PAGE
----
This is the earliest Hitchcock film I've seen where the full package that would come to define him as a filmmaker is on full display. Previous movies like the silent The Manxman and his early talkie Murder! showan abundance of his preoccupations, preferred shot selection and shooting style but here it all comes togeher, and it works pretty well. This isn't my favorite Hitch but I liked it a whole lot. Recommended.
The usual touch of great visual images add much to this Hitchcock classic as do it's great pace, intriguing story, beautiful heroine and the excellent villain played by Peter Lorre. The overlong climax and Leslie Banks' stiff hero make it lose a star though.
One of Hitch's first early masterstrokes. Lorre is superb here, as it, well, most of the cast. The key to this film which is sadly lacking in the remake is the delicate balance of witty comedic lines with tense dramatic situations. The remake seems bland in comparison, and I love Jimmy and Doris so thats tough to say. I would say even the concert scene is executed better here. The remake is too Hollywood. 4.5 stars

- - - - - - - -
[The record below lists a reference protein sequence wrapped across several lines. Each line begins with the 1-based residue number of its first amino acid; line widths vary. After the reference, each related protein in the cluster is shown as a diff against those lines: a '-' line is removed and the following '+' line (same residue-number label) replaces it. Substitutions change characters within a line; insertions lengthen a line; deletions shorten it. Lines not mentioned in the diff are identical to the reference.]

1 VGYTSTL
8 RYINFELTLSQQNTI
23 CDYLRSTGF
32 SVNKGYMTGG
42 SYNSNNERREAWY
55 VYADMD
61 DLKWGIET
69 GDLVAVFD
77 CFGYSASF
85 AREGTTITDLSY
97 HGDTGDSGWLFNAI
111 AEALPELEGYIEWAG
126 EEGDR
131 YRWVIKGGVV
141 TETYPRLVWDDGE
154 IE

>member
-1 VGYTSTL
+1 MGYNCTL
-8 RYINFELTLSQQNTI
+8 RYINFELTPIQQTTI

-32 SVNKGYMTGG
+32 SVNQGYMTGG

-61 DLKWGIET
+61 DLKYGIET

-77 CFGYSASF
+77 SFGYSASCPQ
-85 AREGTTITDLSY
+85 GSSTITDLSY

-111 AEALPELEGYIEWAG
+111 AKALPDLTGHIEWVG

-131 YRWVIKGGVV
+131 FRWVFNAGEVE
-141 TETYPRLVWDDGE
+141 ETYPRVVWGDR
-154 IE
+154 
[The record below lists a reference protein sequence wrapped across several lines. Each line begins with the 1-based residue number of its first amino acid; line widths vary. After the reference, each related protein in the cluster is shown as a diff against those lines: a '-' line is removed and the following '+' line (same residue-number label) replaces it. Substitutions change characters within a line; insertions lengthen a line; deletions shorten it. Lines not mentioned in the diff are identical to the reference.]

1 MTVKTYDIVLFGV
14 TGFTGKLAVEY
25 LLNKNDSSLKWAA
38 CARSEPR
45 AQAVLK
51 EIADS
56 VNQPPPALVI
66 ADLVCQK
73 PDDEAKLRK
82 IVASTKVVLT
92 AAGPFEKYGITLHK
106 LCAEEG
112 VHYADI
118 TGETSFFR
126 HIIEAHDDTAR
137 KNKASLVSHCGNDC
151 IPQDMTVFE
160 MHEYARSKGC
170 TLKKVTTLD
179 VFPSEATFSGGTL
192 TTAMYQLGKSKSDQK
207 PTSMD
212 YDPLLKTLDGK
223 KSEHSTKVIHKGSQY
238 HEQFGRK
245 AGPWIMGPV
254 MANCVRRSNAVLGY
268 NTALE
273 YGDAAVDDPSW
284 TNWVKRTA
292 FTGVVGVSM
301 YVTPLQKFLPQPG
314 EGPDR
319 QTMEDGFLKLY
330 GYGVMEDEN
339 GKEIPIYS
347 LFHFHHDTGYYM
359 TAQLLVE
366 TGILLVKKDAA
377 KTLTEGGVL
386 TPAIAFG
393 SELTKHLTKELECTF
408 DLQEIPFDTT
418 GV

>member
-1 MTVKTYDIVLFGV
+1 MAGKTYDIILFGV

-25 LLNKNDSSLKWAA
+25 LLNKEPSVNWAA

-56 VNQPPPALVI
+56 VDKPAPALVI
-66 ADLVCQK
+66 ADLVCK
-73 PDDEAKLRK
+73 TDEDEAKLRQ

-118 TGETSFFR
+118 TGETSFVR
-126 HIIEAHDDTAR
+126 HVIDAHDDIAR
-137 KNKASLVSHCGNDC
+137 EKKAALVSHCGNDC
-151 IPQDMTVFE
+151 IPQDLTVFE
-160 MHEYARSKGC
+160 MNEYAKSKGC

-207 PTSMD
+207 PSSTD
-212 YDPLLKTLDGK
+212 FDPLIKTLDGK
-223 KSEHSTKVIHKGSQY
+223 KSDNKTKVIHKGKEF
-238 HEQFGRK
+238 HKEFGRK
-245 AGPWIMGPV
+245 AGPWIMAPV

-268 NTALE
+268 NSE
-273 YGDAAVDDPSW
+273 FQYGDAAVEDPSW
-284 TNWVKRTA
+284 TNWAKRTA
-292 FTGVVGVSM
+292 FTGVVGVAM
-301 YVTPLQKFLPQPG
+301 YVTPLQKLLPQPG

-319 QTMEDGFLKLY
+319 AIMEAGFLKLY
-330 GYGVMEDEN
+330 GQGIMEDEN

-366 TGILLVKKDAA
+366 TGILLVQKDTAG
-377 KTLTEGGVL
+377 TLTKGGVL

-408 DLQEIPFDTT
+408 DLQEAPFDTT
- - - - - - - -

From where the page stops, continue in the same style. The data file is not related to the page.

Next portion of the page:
Peter Lorre gives one of the best performances of a villain, elevating a subpar script to an intriguing thriller. A character with more ethics than most modern-day protagonists and a truer swagger than Humphrey Bogart. If Hitch ever got lucky, it was here... "I hope so, for all our sakes."
Being largely unfamiliar with Hitchcock's pre-Hollywood films, this definitely whetted my appetite for more from this period of his career. And, to be honest, previous to watching this, my acquaintance with Peter Lorre mostly came from Warner Bros. cartoon caricatures. Seeing his performance here, then, was something of a revelation.